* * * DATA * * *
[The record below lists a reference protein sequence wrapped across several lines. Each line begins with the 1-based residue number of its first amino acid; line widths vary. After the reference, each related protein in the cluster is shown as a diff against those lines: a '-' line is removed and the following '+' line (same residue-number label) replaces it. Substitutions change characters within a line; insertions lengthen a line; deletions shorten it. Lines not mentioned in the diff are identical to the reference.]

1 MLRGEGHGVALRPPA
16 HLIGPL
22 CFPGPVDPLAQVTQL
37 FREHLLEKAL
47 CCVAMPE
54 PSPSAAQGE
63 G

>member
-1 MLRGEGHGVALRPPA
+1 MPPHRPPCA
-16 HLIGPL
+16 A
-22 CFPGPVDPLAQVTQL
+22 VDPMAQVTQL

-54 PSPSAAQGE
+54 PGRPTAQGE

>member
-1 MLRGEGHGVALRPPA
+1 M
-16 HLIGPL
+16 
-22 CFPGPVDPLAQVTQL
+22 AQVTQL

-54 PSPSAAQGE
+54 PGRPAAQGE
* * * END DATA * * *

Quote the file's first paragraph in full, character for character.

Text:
[The record below lists a reference protein sequence wrapped across several lines. Each line begins with the 1-based residue number of its first amino acid; line widths vary. After the reference, each related protein in the cluster is shown as a diff against those lines: a '-' line is removed and the following '+' line (same residue-number label) replaces it. Substitutions change characters within a line; insertions lengthen a line; deletions shorten it. Lines not mentioned in the diff are identical to the reference.]